Home > Sermons > St Athanasius 


St Athanasius 

Last Thursday was the feast day of St Athanasius, born in the year 296 and dying in 373, he lived through the period when the Christian church became an established church under Constantine and when the discussions and debates that had been ongoing about what it was the church universally believed in were to be largely resolved.  The one thing that Constantine was sure of was that there was one God and in seeking to unify the empire, that had previously been ruled by a tetrachy of emperors but was now under Constantineís control, he quickly discovered that Christians were inclined to imperil the unity that our religion proclaims and.

This conference was not you see in any way a compromise, a deep theological truth was explored and a decision made.  Jesus, they said, was of one substance with the Father.  It must have been an extraordinary place to be and Athanasius was there.  In the Book of Common Prayer, you will find his creed, which has even more commas, more sub clauses refining and re-refining the clarity of the council of Nicea.  I shall quote a very small part:

What quality the father has the Son has and the Holy Spirit has
The Father is uncreated
The Son is uncreated
The Holy Spirit is uncreated

The Father is immeasurable
The Son is immeasurable
The Holy Spirit is immeasurable

The Father is eternal
The Son is eternal
The Holy Spirit is eternal

Athanasius wanted to leave no doubt!

In a moment, we will say the Nicene Creed together.  As we do so, I would like us to let those commas speak.  Help them to carry their full weight, each one needs the beat perhaps of a crochet to allow us to dwell on the meaning to take our part in the holy thinking of that debate held almost 17 hundred years ago and to explore the mystery of the Trinity. 


 Back to Top       Back to Sermons

, as you know, this is still sadly the case today.

The question that he found dividing the churches was what was the nature of Jesus and how was he related to God?  The way that Constantine chose to settle this question was in many ways remarkable. Rather than make a judgement in his capacity as emperor, using the imperial legal mechanisms he recognised that there was a higher power than himself and so he called a council.  He chose the city of Nicea, now the lakeside town of Iznik, telling the delegates that the weather was excellent, the facilities unparalleled, the food would be good and, in case that wasnít enough, that he would be present.  An invitation not to be ignored and so 318 bishops assembled in 325 to debate the question.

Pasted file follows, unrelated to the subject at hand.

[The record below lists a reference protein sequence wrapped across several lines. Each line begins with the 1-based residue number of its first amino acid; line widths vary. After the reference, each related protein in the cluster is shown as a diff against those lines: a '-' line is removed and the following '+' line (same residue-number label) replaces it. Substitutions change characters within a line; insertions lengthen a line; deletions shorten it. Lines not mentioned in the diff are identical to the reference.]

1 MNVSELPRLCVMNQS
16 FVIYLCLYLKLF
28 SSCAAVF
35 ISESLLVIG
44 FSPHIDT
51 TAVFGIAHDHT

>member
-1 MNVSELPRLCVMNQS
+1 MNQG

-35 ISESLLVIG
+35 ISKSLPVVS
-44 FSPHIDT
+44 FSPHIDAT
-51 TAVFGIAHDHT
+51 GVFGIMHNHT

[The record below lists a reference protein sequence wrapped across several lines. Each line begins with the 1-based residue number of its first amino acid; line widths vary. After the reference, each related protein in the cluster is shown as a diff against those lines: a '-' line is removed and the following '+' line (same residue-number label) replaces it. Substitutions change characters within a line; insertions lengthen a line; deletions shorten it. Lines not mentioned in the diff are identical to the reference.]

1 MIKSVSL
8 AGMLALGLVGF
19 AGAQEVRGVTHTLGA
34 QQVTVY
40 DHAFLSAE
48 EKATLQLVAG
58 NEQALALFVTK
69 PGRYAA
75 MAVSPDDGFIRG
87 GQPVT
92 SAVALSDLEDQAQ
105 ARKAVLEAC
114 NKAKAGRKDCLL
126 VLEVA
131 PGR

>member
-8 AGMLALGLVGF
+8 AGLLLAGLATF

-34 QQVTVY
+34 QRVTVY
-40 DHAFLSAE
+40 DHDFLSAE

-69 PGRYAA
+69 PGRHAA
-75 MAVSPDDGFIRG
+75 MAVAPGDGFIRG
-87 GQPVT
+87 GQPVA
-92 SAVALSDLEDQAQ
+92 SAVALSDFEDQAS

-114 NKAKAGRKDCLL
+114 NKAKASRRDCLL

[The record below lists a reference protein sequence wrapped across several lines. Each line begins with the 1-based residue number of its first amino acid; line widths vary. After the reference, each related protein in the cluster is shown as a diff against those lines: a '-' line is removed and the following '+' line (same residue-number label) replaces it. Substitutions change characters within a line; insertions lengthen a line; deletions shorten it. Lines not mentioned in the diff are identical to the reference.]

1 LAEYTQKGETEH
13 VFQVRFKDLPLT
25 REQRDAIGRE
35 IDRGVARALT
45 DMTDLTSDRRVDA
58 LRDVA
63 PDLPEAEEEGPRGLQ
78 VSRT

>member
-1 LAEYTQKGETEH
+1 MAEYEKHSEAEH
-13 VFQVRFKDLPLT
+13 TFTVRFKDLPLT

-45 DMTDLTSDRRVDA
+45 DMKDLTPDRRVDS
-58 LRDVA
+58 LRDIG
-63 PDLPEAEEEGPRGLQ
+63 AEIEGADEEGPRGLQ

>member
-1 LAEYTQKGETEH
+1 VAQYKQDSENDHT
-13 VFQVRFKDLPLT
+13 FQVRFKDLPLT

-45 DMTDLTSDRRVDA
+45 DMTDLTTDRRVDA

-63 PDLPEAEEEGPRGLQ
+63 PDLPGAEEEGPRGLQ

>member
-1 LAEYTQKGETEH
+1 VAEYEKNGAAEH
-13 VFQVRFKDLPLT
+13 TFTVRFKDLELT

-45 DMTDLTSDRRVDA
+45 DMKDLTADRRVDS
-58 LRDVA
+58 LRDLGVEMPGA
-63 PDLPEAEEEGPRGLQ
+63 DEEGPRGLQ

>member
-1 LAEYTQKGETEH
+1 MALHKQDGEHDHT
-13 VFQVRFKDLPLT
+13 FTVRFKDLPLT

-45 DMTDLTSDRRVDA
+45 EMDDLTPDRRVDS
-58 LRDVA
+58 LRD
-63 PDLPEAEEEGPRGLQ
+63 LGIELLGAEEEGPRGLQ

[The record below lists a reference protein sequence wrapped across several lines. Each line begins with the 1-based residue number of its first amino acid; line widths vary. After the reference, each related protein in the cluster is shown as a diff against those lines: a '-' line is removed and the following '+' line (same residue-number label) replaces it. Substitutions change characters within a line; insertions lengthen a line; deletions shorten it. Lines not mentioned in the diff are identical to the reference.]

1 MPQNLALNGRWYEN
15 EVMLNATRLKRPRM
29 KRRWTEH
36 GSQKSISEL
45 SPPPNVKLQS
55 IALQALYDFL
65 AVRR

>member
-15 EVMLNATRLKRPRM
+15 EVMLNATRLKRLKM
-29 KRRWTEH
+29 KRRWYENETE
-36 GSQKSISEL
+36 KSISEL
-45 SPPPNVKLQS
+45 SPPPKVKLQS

The trouble was that the one God, the God of the Hebrews, the creator of heaven and earth was eternal and unknowable and so some thought that the Gospels, which told us much about Jesus, implied that in some sense he was different, that firstly we knew rather a lot and that whilst God was without beginning, Jesus had a beginning, that he had been created.  

A creed is a uniform declaration of faith, common to all Christians, free from any denominationalism and universal.  They had surely existed before Constantine; there are fragments of them in ancient manuscripts and fragments too in the Gospel of John.  However, this creed, of Nicea, the Nicene Creed as we know it now, was especially concerned with defining what was really meant by those commonly held beliefs.

So letís take a look at it

However, the key to this document lies within the commas, in those sub clauses that are designed to add precision to the imprecise.

God, the father Almighty,
Maker of heaven and earth,
Of all that is, seen and unseen.

Everyone could agree on that, and then

Jesus Christ, the only son of God,
begotten of the Father (note that eternally, just like God)
God from God (no distinction you see), Light from Light
true God from true God, (
just in case we had not understood)
Begotten not made
Of one being with the father